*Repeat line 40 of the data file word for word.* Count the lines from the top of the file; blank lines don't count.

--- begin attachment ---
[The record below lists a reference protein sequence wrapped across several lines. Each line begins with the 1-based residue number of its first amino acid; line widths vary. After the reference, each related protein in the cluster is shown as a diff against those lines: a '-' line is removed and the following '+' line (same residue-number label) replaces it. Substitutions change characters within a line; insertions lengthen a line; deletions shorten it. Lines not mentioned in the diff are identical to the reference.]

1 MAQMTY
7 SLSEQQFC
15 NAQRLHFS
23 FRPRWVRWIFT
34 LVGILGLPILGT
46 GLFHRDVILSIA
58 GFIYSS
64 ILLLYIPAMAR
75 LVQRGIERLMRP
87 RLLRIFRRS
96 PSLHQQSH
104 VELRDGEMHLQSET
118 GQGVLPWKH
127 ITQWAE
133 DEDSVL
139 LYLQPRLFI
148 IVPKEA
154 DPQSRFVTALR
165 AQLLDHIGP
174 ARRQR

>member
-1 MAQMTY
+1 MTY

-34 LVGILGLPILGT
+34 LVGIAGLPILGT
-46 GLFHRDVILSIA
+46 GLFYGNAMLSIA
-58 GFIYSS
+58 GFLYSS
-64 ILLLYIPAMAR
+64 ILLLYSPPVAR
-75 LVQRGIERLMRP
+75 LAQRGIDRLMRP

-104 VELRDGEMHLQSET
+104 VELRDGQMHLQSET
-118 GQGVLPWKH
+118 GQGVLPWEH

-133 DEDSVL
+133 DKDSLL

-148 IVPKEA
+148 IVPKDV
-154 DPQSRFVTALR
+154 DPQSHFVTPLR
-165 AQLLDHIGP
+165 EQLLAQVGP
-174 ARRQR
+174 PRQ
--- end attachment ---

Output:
+133 DKDSLL